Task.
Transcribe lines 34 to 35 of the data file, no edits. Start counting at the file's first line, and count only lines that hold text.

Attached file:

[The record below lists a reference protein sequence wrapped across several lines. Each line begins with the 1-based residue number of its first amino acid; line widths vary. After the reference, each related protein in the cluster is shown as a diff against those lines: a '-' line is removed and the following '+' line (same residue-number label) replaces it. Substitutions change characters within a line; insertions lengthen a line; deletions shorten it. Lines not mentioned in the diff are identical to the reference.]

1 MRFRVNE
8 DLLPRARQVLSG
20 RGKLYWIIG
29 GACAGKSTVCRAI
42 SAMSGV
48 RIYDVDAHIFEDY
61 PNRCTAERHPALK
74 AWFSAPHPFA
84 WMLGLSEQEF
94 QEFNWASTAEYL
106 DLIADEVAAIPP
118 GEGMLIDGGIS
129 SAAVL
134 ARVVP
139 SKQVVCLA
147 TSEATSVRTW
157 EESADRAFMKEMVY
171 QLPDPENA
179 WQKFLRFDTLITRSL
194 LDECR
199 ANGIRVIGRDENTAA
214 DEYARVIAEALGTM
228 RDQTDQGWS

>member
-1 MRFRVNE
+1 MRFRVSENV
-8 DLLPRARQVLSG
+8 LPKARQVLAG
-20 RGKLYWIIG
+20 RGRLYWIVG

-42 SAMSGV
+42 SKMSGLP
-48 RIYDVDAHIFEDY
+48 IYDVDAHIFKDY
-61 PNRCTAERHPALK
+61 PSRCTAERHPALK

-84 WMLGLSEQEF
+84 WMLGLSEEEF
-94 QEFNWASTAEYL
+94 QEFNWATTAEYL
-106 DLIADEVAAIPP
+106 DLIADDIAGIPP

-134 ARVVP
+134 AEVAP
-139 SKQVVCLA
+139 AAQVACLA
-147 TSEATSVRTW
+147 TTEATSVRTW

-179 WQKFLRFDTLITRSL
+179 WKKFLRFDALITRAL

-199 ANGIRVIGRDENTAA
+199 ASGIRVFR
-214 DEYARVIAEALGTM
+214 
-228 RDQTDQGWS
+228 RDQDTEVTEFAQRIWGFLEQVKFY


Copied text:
-48 RIYDVDAHIFEDY
+48 IYDVDAHIFKDY